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2012 NEA Representative Assembly Wrap-up

NEA Educates America!

 

2012 Representative Assembly challenges members to stand united

and fight for their profession and the middle class.

 

By Will Potter and Tim Walker

 

If public education is to remain a basic right for every American child, rather than a privilege for the wealthy, educators will have to lead their profession not just in their schools but also in their communities and in political campaigns. That was the recurring message from NEA President Dennis Van Roekel, President Barack Obama, Vice President Joe Biden, Teacher of the Year Rebecca Mieliwocki, and the more than 8,000 educators attending the 2012 National Education Association (NEA) Representative Assembly (RA) in Washington, D.C.,  July 2 — 5.

In his keynote address, Van Roekel set the tone, asking NEA members to use their collective power to raise the level of preparation for those coming into the profession and improve the practice of veteran educators. He also demanded that all educators—including Education Support Professionals (ESPs)—receive the professional development and support they need to help all students succeed.

“We are 3 million strong, and we have the greatest power in the world—the power to change lives. So let’s use that power. Let’s use our power to make public education stronger…to make our nation a better place, moving ever closer to our great and noble ideal of equal opportunity—not just for a fortunate few, but for every single child.”

 

Teacher of the Year Mieliwocki discussed the power teachers have to shape their students’ lives. Mieliwocki, who teaches English at Luther Burbank Middle School in Burbank, California, told delegates she is proud to represent teachers. “So here I stand, one teacher symbolizing millions,” she said. “One imperfect, enthusiastic, hard-working, and committed example of the millions more just like me. One voice to stand for all of us….”

Judy Near, an elementary school health technician from Colorado, is NEA’s ESP of the Year. She urged educators to take control of their profession through leadership roles. “To lead you just need a vision, hope, and inner strength to believe you can change things,” Near said.

And that means leadership both inside and outside the classroom. At a time when public education is under attack by right-wing politicians, educators’ involvement in fighting for their profession and the middle class is critical. As the 2012 election draws near, the stakes couldn’t be higher, and the choice couldn’t be clearer.

Speaking on the second day of the RA, Vice President Biden, who attended with his wife, Dr. Jill Biden, warned the delegates that the “full-blown assault” they are experiencing would get much worse under the leadership of Republican candidate Mitt Romney. Romney’s attacks on teachers and public education are fundamentally attacks on the middle class, Biden said.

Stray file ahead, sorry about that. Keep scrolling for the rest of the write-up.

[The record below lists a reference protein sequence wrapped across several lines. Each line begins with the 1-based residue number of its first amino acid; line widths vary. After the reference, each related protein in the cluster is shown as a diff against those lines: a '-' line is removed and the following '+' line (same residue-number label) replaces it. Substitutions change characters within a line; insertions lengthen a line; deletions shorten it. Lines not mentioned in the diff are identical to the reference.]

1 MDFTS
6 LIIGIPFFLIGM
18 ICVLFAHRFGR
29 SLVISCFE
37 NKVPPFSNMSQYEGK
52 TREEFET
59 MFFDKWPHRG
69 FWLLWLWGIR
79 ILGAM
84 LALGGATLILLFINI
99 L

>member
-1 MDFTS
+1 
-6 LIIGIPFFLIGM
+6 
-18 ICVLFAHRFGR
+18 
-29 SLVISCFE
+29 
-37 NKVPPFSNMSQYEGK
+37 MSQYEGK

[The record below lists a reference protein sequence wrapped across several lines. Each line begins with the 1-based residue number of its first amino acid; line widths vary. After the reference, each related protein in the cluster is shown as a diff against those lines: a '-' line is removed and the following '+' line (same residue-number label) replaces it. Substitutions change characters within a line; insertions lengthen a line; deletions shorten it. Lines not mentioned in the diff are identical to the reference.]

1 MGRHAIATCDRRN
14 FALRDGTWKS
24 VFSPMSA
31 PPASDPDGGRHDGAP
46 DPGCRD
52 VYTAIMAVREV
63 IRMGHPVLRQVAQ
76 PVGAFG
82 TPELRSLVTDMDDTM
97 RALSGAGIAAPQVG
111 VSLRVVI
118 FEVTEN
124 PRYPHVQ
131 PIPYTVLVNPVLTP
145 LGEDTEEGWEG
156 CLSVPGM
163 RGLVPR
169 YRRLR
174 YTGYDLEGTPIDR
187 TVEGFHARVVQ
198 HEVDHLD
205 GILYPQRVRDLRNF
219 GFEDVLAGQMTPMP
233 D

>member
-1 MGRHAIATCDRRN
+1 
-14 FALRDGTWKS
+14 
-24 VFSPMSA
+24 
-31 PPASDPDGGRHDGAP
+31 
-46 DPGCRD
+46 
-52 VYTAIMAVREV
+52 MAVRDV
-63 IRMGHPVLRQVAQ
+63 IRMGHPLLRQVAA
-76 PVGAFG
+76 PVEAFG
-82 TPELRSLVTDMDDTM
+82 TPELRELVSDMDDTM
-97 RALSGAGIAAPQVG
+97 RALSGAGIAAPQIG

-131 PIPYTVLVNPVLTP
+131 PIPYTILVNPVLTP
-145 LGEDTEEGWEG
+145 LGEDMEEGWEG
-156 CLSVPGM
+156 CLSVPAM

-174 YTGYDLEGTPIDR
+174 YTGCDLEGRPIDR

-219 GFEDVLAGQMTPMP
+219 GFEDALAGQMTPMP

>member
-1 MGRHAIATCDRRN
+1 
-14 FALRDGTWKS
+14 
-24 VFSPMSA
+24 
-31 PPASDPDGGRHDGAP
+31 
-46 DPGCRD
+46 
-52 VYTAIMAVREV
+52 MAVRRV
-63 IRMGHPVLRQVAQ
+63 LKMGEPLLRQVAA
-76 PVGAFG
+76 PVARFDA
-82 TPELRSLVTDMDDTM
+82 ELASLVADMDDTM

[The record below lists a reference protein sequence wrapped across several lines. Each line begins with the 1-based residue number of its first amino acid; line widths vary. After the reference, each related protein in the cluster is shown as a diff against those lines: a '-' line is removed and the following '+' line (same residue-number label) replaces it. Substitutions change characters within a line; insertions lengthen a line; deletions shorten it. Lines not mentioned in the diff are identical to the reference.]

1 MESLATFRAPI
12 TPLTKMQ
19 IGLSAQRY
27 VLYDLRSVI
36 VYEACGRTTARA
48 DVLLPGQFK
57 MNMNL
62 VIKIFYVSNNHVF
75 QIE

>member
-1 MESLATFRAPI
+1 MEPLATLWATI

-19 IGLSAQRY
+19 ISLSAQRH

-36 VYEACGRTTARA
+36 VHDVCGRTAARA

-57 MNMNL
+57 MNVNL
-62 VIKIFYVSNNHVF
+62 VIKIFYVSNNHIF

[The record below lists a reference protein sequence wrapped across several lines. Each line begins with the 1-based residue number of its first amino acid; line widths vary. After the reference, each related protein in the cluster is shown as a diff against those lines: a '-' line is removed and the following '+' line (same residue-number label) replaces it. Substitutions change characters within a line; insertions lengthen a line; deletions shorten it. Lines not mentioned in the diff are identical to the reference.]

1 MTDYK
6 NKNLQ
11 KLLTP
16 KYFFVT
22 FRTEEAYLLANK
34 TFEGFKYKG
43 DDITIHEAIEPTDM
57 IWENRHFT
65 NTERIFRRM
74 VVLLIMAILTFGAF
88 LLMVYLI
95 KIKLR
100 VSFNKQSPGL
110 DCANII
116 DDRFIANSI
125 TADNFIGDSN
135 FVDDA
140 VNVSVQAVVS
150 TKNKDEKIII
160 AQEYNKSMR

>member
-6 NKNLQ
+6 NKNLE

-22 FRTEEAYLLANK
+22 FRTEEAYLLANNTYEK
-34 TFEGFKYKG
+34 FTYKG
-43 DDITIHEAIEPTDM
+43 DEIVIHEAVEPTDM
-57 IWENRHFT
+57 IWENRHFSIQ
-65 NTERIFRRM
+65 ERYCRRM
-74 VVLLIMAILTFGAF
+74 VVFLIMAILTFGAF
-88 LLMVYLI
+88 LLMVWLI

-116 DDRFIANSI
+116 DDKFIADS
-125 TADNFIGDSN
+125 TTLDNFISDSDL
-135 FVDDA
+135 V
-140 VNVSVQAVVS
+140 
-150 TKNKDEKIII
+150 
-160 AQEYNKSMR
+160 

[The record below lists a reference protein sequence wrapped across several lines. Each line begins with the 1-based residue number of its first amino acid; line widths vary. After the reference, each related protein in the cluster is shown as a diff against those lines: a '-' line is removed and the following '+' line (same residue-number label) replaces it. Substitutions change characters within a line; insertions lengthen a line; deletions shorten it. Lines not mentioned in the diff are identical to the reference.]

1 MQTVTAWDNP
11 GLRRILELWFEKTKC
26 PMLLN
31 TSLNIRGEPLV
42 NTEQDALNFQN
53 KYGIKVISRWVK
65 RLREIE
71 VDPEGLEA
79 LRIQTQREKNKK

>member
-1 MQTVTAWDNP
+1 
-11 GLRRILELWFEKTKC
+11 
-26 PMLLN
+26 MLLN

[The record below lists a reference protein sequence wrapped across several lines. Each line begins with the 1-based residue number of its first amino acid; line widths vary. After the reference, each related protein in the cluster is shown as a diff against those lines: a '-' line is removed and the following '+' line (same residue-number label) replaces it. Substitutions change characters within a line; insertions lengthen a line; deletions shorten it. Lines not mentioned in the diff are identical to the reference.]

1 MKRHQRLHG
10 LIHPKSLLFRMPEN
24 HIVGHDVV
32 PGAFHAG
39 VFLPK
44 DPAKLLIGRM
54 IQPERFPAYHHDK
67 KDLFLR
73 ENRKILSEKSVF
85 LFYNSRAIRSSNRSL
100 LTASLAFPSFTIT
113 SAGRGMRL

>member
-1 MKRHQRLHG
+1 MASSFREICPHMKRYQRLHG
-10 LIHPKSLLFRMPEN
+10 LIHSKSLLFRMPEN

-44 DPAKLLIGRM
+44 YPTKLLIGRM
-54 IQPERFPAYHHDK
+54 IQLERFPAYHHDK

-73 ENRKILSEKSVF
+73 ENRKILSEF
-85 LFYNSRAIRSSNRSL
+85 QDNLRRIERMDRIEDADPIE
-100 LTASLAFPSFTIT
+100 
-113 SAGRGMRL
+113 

“My Dad used to say, ‘Don’t tell me what you value, show me your budget,’ ” Biden said. Gov. Romney and Republican Congressional leadership “have shown us their budget,” Biden said, and it is about protecting the interests of the super rich rather than building an education system that helps all students succeed.

President Obama echoed this message when he spoke to the RA via phone from his Midwest bus tour. “Romney’s vision of education is a system that only benefits the richest Americans,” Obama said. He added that the power of public education is its potential for personal growth and collective progress. “You can’t help the American people,” he said, “without helping education.”

The activist role of educators extends far beyond electoral politics, however. At the RA on July 4, new NEA Executive Director John Stocks urged educators to become “social justice patriots.”

With the emergence of voter-suppression laws, growing income inequality, and new forms of racial discrimination, said Stocks, NEA members must commit themselves to working for social justice and equal opportunity.

Also during the RA, Paul Krugman, renowned economist and author, received the 40th Annual Friend of Education Award for his work advancing the

dialogue of education inequality and the importance of teacher quality and student success. Gov. Mark Dayton of Minnesota was named “Greatest Governor,” an annual award recognizing governors who have made major, state-level strides to improve public schools.

The meeting also highlighted four union-made, union-led programs in Ohio, Maryland, Oregon, and New Jersey in a “Leading the Professions Forum.”

“Teachers and ESPs are doing phenomenal work around the country,” said NEA Secretary/ Treasurer Rebecca Pringle, co-hosting the forum with NEA Vice President Lily Eskelsen. “And we as an organization have to find the best ways to support them.”

 

This past summer, the 2012 RA adopted two new resolutions on collaborative partnerships (Resolution A-5) and teacher career paths (D-11). The RA also approved amendments to existing resolutions recommended by the NEA Resolutions Committee and additional amendments submitted by delegates on the RA floor.

 

Read about additional action taken by delegates and the complete 2012 — 2013 NEA Resolutions document at www.nea.org/2012Resolutions.